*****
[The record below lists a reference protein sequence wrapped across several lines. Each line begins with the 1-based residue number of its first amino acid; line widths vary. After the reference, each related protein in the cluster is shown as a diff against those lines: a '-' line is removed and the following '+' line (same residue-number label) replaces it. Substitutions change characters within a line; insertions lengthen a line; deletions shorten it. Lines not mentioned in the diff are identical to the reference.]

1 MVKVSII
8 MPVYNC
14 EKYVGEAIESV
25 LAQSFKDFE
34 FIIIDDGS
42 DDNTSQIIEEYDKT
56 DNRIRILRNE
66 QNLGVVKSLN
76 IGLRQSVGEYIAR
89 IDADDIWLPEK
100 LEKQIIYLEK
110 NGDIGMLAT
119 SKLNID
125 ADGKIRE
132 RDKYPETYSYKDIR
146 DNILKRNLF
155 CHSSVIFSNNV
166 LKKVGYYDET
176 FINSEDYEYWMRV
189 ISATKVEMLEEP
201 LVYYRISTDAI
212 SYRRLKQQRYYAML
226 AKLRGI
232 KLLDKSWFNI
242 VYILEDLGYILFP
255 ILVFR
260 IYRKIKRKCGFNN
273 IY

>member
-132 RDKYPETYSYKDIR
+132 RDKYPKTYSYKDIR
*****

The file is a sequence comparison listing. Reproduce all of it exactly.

[The record below lists a reference protein sequence wrapped across several lines. Each line begins with the 1-based residue number of its first amino acid; line widths vary. After the reference, each related protein in the cluster is shown as a diff against those lines: a '-' line is removed and the following '+' line (same residue-number label) replaces it. Substitutions change characters within a line; insertions lengthen a line; deletions shorten it. Lines not mentioned in the diff are identical to the reference.]

1 MVKVSII
8 MPVYNC
14 EKYVGEAIESV
25 LAQSFKDFE
34 FIIIDDGS
42 DDNTSQIIEEYDKT
56 DNRIRILRNE
66 QNLGVVKSLN
76 IGLRQSVGEYIAR
89 IDADDIWLPEK
100 LEKQIIYLEK
110 NGDIGMLAT
119 SKLNID
125 ADGKIRE
132 RDKYPETYSYKDIR
146 DNILKRNLF
155 CHSSVIFSNNV
166 LKKVGYYDET
176 FINSEDYEYWMRV
189 ISATKVEMLEEP
201 LVYYRISTDAI
212 SYRRLKQQRYYAML
226 AKLRGI
232 KLLDKSWFNI
242 VYILEDLGYILFP
255 ILVFR
260 IYRKIKRKCGFNN
273 IY

>member
-132 RDKYPETYSYKDIR
+132 RDKYPKTYSYKDIR